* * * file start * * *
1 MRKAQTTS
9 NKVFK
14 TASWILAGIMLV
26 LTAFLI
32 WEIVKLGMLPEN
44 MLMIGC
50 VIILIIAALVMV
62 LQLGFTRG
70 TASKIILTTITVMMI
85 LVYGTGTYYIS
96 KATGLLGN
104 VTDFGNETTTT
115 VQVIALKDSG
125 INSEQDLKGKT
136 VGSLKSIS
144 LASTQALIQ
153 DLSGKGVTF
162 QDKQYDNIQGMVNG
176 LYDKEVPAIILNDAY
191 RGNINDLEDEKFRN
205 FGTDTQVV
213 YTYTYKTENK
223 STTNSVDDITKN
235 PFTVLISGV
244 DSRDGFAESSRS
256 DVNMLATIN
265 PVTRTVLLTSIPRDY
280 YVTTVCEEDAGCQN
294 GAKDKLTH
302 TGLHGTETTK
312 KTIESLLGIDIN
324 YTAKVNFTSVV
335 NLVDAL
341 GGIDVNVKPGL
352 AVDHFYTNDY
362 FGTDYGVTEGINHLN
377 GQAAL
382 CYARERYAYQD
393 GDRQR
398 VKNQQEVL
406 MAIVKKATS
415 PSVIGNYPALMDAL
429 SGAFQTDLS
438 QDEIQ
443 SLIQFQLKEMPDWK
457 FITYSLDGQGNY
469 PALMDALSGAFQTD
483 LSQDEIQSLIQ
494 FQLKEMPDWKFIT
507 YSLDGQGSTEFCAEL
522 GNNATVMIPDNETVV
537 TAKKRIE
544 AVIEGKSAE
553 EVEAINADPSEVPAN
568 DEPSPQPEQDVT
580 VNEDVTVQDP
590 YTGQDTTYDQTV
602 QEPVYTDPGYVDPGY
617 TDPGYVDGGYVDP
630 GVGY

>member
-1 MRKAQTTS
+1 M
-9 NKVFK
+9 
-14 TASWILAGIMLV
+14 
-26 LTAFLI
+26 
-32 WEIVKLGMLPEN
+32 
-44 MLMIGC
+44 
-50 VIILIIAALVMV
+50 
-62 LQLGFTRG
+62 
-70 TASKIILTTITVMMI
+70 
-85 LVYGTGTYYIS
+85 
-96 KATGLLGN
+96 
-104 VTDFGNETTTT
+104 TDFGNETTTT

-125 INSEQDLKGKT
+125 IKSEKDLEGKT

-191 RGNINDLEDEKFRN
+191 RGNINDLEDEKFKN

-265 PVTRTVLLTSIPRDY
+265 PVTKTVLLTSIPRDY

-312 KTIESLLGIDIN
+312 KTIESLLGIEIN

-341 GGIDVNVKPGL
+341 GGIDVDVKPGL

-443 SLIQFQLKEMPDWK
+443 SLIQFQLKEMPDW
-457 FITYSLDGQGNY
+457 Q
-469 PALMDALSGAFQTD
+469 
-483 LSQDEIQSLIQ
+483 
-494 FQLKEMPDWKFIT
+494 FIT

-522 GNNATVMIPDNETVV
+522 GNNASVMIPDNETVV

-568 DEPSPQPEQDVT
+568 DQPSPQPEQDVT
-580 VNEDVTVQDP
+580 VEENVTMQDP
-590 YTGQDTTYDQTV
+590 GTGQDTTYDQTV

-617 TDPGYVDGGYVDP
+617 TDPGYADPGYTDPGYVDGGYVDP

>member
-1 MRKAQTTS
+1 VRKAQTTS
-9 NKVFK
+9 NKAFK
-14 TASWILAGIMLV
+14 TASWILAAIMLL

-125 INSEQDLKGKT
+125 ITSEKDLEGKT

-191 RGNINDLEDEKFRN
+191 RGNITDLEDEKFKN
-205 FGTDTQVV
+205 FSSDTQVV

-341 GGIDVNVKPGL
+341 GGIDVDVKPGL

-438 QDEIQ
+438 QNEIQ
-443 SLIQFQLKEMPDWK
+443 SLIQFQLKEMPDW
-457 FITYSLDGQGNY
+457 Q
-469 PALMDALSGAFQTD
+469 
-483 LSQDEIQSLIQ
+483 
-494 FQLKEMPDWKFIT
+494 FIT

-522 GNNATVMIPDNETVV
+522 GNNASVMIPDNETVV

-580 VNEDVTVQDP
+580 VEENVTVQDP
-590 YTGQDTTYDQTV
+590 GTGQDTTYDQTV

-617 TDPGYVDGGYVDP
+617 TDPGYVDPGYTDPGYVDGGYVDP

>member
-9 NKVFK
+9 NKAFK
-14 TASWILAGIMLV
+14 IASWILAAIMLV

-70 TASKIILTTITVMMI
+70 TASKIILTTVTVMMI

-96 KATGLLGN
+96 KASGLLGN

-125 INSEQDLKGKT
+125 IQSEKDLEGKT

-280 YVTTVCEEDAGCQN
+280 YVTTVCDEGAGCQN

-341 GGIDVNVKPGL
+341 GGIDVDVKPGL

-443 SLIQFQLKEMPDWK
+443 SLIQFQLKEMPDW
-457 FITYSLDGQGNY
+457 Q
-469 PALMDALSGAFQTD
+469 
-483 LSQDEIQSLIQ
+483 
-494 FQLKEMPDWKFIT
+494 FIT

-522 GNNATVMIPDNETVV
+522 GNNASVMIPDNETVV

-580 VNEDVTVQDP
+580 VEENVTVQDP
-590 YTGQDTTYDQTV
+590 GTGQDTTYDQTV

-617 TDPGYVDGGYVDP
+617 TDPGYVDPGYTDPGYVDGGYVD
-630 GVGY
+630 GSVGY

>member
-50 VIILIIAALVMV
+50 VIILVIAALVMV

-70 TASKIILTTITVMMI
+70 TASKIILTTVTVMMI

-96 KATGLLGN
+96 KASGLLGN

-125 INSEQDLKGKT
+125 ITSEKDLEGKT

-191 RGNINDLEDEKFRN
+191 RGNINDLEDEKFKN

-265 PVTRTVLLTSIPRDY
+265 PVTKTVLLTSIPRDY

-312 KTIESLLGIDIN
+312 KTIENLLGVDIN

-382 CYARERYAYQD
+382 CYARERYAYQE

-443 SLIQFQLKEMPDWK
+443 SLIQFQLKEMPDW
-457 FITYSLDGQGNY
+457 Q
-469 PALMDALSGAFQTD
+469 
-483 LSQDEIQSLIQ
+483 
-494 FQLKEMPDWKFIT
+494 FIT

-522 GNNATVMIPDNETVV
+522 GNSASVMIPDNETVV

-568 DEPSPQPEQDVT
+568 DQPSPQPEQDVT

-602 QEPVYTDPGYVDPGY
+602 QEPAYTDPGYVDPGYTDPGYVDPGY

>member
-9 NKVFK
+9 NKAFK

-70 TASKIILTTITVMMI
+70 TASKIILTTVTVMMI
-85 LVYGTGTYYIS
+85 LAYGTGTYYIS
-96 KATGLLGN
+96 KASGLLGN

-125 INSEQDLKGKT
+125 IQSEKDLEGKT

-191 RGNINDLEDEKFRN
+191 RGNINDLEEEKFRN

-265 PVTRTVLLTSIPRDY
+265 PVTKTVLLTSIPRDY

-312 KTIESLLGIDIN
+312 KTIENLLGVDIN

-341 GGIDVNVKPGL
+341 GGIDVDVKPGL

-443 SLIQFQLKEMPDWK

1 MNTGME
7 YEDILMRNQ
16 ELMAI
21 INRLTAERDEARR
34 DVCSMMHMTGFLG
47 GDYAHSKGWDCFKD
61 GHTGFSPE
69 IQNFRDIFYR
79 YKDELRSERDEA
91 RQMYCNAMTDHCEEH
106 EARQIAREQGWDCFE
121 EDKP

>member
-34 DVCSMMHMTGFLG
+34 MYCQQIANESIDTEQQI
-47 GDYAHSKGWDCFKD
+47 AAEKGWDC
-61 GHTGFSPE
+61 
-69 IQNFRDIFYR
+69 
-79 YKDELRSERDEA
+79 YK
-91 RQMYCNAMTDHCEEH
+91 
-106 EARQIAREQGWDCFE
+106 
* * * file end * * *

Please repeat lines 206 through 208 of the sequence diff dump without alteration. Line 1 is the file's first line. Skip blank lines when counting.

+457 Q
-469 PALMDALSGAFQTD
+469 